How to Use Notes When Speaking

Way back in 1994, I ran a training team and was scratching my head as to what to buy them for Christmas. I came up with the idea of plastic recipe book holders so they could place their running notes on them at the perfect angle to read them from a distance.

Running notes is a phrase I coined years’ ago to describe what speakers and trainers need to have to remind them what to say or do during a speaking or training engagement.

Over the years I’ve developed various ways of remembering what to say when speaking to groups of people and much of choice comes down to how much preparation time you have and whether you can snatch a few moments to read your notes? Think small cosy groups where you can drink water or lean over to glance at your notes versus big audience gigs where every movement is scrutinised and looking at notes may well be frowned upon.

Here are my favourites, in no particular order:

  • Bulleted keyword phrases on card, placed on the table near me located next to the water. These allow me to glance at my notes without holding them and surreptitiously having a drink of water. It would help if you had a bit of time to create these; they are quite linear, so it’s not easy to go off track or change the order on the day.
  • Mindmap of bulleted phrases, starting at “one o’clock”, I use these to cover my content when I want to have lots of flexibility. Again these need time to prepare.  These and the usual bulleted notes are my favourites and can be used with live audiences when training or on video when presenting online.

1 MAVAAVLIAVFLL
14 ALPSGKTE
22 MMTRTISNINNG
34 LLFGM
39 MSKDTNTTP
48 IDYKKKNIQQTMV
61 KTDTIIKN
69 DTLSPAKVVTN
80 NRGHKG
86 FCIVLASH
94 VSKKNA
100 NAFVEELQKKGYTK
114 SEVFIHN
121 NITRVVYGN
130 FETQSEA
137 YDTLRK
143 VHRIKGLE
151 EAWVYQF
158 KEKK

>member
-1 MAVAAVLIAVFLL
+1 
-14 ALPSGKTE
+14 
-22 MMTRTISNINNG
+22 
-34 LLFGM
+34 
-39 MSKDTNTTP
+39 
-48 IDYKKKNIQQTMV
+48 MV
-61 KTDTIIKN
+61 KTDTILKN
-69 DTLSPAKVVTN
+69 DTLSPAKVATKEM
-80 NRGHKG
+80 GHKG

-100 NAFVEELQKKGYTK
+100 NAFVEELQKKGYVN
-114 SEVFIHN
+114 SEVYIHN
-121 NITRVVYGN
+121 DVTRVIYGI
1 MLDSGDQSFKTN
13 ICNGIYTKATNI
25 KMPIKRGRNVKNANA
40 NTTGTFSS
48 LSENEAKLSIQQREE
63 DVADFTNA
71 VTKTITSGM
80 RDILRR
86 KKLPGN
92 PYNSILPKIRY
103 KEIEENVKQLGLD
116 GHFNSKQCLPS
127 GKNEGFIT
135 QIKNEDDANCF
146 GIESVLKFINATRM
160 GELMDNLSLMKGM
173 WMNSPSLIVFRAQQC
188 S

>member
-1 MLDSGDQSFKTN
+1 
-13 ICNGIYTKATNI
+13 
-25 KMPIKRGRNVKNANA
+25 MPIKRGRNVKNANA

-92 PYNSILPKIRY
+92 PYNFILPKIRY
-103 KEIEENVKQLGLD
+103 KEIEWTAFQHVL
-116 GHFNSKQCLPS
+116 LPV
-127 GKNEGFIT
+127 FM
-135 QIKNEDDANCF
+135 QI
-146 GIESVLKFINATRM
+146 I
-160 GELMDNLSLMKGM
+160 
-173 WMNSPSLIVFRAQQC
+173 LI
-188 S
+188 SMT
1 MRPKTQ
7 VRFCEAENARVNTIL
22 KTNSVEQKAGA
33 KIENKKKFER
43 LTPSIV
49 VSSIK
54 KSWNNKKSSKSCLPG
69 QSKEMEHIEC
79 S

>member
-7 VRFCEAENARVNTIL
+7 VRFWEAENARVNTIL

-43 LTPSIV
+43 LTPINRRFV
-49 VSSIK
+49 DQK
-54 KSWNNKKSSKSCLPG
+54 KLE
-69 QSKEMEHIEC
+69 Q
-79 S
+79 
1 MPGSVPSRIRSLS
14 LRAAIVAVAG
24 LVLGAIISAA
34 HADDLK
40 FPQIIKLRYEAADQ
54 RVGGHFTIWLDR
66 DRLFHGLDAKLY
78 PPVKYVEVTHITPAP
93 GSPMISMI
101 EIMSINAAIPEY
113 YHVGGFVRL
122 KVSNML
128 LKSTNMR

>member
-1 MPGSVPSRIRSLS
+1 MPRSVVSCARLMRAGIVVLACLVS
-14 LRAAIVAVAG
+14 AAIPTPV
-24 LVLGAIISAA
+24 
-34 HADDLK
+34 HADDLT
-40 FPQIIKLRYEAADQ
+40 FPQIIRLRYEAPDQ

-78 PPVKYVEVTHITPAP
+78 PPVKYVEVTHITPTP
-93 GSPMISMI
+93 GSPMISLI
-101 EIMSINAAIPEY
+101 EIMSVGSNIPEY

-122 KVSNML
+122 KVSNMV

• Memorising the structure or the bulleted notes. This requires lots of preparation and practice but works well when talking to large audiences when referring to notes isn’t the done thing. The best way to memorise the bulleted structure is to convert each word or phrase into a picture and insert this into an imaginary journey such as an everyday cycle ride or a trip around your house. Once the images are in your imaginary journey, they are surprisingly easy to recall and keep to order too. Without notes, you can work the stage, use your body language to maximum effect and enjoy yourself. Great with Ted-style talks.
  • A4 written or typed notes. These can be used if you’re quoting someone or recalling some stats or information. Quite acceptable to pick this up and read to the audience. However, you must put them down when done.
  • Cue cards which you hold onto. I’ve never been a fan, but I do get it. Ensure they are small enough to fit in your hand to stop you from holding onto them like a prayer book in church. Staple or hole punch them together in case they are dropped.
  • PowerPoint slides – don’t do it. Don’t rely on these to remember what to say. It’s lazy and disrespectful to your audience
  • Winging it – don’t, just don’t.
  • Autocue – only if you’re Donald Trump

The recipe book holders? How were they received as a Christmas present? Leave it that they weren’t on my list ever again.